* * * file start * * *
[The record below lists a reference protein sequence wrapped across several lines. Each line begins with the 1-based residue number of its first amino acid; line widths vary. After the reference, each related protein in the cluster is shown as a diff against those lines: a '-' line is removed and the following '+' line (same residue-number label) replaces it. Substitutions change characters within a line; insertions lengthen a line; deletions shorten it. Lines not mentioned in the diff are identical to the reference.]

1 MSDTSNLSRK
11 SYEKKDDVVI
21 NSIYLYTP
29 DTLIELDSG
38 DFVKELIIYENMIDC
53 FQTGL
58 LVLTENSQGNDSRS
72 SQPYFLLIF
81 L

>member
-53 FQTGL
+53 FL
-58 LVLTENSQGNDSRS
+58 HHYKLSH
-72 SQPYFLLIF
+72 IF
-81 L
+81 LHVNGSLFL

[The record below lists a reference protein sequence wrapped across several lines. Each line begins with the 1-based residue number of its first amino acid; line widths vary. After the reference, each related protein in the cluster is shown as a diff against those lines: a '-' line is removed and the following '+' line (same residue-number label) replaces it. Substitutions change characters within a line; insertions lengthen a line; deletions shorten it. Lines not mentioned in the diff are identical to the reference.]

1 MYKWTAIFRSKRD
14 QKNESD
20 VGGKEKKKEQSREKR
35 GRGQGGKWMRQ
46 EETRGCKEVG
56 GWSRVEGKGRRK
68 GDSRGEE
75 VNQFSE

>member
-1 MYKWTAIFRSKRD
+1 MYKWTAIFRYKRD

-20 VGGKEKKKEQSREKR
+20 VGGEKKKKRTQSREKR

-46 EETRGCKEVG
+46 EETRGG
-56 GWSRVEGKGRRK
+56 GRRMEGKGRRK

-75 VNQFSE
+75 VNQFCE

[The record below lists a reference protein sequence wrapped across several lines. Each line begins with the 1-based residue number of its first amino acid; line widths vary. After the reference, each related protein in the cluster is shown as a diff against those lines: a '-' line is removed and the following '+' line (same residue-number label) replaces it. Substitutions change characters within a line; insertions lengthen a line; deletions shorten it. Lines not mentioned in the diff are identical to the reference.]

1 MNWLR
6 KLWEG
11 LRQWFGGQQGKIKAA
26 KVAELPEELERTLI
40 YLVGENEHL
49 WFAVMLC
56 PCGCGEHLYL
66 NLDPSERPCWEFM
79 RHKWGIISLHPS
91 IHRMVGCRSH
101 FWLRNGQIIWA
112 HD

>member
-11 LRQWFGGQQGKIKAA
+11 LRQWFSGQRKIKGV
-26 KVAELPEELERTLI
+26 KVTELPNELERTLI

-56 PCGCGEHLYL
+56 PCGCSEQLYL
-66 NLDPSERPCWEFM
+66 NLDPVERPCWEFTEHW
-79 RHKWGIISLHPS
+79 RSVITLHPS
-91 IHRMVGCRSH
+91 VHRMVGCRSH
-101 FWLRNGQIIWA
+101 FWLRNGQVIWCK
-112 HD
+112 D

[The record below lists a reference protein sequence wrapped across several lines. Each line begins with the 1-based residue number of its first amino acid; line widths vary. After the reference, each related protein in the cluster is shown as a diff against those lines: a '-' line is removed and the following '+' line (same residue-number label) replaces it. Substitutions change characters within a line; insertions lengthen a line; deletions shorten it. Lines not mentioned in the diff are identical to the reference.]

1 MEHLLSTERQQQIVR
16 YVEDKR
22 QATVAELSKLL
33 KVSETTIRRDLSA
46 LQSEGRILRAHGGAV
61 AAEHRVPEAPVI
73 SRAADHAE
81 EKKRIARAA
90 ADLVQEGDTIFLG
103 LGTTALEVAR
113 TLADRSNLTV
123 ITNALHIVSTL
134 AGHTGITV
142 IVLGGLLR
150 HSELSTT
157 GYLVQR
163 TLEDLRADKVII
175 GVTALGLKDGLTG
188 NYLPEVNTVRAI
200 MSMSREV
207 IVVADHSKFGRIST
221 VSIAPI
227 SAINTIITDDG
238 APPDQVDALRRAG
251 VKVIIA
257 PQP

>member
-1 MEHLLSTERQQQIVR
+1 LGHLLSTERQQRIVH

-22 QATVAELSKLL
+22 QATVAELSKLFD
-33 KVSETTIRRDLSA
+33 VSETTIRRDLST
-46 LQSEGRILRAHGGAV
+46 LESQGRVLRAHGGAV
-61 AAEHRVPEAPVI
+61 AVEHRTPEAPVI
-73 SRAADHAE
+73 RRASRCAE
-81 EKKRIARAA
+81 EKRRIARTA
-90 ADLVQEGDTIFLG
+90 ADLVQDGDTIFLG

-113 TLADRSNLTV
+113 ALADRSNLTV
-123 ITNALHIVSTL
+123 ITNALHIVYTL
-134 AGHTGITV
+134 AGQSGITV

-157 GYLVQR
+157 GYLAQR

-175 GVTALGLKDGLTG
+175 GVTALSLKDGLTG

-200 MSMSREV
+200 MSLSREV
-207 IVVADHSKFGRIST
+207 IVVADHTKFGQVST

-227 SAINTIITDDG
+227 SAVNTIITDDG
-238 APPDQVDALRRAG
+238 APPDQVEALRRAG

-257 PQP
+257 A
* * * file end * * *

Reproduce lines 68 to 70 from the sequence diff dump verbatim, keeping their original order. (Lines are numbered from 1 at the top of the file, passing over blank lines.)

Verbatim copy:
-112 HD
+112 D

[The record below lists a reference protein sequence wrapped across several lines. Each line begins with the 1-based residue number of its first amino acid; line widths vary. After the reference, each related protein in the cluster is shown as a diff against those lines: a '-' line is removed and the following '+' line (same residue-number label) replaces it. Substitutions change characters within a line; insertions lengthen a line; deletions shorten it. Lines not mentioned in the diff are identical to the reference.]